Air Force Takes Aim at Higher Recruiting Goal With Web Series

'The Circuit' Targets Tech-Savvy Audience, Combats Idea That Service Is 'Just About Pilots'

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LOS ANGELES ( -- The new slogan at the U.S. Air Force: "Aim wide."

The Air Force has increased its recruiting enlistment goal more than 15% this year, and has turned to a tactic employed by private-sector behemoths such as Sprint, IBM and Coke: It's launching a branded web series.

The five part series, titled "The Circuit," begins airing today on YouTube and a variety of online destinations favored by tech-savvy males such as, Yahoo Technology and -- yes, in a nod to its geeky side -- even "Star Trek" fan sites to help the Air Force reach its ambitious goal of 32,000 new enlistments, up from 27,000 last year.

Departure from previous efforts
But the tone is a departure from both previous and current marketing efforts by Air Force that play up sleek fighter jets screaming across the skies. "The Circuit" focuses instead on the "nation's best young innovators and their inspiring innovations," such as the doe-faced mechanical-engineering student from Pittsburgh who has created an ultra-lightweight building material, or another kid who has reverse-engineered a motor scooter from a weed whacker.

"There's this misconception that the Air Force is just about pilots," said Amanda Bottger, an account manager at the Air Force's ad agency, GSD&M Idea City, who said the campaign is designed to attract highly skilled "tech-tinkerers -- people who are hands-on, minds-on."

She added, "We want to build awareness, but ultimately we want people to become [recruitable] leads."

The Air Force has little choice but to recruit online. The Air Force is short some 500 recruiters, according to Rod Powers, a 23-year Air Force vet and the author of "Veterans Benefits for Dummies," so Air Force Air Education and Training Command officials acknowledge that meeting their newly increased goal will be challenging.

What's more, the high-tech Gen Y member the Air Force most wants to recruit isn't spending much time with traditional print or broadcast media, said Jim Askins, the account executive at Air Force Recruiting Services overseeing the "Circuit" initiative.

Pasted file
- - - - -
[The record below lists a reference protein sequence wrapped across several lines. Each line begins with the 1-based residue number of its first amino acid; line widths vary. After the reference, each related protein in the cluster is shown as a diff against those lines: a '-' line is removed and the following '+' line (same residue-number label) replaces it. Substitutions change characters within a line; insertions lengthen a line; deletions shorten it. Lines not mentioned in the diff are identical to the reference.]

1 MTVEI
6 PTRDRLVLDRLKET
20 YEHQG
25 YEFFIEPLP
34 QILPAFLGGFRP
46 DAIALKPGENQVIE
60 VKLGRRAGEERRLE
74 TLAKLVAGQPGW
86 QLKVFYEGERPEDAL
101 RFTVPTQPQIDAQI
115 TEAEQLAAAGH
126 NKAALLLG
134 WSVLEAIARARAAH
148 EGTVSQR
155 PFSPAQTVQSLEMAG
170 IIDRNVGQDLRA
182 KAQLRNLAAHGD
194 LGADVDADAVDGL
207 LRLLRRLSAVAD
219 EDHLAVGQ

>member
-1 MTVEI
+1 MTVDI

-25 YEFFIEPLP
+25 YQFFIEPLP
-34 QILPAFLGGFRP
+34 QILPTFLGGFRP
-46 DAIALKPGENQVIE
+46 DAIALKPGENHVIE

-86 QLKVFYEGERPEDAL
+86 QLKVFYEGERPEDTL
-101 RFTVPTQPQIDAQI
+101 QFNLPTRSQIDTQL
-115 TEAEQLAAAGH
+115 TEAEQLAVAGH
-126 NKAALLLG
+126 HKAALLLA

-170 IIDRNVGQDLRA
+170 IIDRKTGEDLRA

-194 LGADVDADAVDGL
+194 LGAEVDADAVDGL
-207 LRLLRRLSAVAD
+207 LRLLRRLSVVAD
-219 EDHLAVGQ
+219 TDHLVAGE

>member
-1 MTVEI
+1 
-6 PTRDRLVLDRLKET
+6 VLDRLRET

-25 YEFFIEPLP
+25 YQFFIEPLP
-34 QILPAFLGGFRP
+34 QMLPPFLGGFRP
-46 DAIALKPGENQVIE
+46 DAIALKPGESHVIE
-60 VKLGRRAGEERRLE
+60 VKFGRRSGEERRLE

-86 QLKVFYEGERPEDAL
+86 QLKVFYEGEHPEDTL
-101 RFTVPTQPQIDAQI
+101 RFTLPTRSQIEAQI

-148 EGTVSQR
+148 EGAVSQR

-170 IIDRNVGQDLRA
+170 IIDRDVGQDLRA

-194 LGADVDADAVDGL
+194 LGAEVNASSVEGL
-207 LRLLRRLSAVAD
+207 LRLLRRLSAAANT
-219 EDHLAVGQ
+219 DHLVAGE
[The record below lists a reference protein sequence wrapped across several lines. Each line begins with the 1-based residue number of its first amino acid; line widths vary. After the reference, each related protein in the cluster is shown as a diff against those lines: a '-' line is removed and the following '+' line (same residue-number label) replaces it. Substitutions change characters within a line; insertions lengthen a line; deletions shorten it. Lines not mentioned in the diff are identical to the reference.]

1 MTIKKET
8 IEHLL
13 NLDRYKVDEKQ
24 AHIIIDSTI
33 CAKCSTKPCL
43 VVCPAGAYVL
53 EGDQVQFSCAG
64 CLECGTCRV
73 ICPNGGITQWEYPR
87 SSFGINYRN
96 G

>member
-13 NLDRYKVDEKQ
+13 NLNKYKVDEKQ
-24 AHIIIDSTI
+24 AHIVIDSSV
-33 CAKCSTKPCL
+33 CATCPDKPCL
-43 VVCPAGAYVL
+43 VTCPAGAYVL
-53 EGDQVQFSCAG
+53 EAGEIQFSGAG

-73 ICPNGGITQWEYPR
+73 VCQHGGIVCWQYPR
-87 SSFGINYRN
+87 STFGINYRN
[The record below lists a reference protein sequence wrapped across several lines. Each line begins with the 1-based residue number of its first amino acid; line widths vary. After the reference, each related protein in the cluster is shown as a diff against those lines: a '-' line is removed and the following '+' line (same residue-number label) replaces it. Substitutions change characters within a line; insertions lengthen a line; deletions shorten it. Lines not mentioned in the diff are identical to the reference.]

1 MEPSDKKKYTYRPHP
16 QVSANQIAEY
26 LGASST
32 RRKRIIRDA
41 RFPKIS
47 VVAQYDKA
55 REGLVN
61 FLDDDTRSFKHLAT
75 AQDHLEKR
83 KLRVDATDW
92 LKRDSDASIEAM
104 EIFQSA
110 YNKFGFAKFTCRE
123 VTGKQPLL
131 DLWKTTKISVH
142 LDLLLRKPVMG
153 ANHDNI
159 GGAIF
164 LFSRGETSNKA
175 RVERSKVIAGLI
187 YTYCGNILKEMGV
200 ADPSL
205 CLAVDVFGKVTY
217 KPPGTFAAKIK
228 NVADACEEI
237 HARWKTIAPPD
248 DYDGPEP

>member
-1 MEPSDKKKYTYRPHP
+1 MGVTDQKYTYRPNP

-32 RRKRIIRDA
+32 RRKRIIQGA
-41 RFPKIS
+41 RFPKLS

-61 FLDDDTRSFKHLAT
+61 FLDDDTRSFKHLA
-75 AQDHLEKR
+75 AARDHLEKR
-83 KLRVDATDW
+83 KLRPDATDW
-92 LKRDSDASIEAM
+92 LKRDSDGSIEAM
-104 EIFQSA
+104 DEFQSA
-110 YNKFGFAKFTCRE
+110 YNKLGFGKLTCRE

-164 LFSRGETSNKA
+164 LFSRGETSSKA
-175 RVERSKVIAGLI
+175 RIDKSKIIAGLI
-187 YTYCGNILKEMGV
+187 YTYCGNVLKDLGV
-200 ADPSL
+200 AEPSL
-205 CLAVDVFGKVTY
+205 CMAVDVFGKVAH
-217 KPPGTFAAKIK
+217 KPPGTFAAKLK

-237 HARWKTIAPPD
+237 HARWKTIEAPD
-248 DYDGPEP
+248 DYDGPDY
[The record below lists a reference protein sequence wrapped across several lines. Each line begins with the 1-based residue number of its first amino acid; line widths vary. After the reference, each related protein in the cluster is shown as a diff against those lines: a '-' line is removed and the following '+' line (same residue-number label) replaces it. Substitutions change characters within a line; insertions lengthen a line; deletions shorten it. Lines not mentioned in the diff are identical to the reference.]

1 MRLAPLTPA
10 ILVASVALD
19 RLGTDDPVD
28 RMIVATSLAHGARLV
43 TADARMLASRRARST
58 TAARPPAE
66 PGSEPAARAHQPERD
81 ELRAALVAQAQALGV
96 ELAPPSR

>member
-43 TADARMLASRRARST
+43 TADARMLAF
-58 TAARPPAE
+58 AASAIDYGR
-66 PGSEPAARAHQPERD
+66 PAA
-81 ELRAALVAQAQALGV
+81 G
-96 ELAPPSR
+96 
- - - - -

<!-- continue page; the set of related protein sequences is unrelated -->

'Not reading TV Guide'
Mr. Askins said the Air Force will spend at least 85% of its enlistment marketing dollars online, because its target audience of 17- to 27-year-old males is "not reading TV Guide like they used to. They're living online."

Indeed 75% of 18- to 24-year-olds are members of online social networks, according to the latest data available from the Pew Internet & American Life Project.

Complicating matters, though, the Air Force faces additional marketing challenges the private sector does not. Everyone and anyone who wants to buy a can of Coke and has 85ยข in their pocket can do so. But unlike Coke, the Air Force rejects fully 70% of those moved to try to enlist.

"We run into all sorts of restrictions: age limits, drug issues, obesity, medical conditions, people in trouble with the law, folks who have salary issues," Mr. Askins said.

That's why the Air Force needed more than what Digital Broadcasting Group CEO Chris Young calls the "post-and-pray approach." Digital Broadcasting Group maintains a network of highly trafficked, video-heavy websites such as The network is a client of Idea City, which handled the media buy.

"Traditionally, that's what branded entertainment involved," Mr. Young said. "You'd spend a gazillion dollars and then have to hope, 'Please, dear God, let it be viral!'"

Seeded like advertising
Instead, he told the Air Force that the "Circuit" campaign will reach 8 million viewers, because while "The Circuit" may look like just another web series, the Air Force has paid for it to be seeded as if it were an ad across Digital Broadcasting Group's network. As for the cost of the media buy, Mr. Young said there is an "implied" cost per thousand visitors that can be derived by looking at the sites' general traffic, but he would not comment on the CPM, the cost of the "Circuit" production or the media-buying budget for it, nor would Mr. Askins or Idea City.

Mr. Askins would say only that his entire budget for both commissioned and enlisted recruitment was less than $14 million for fiscal 2009.

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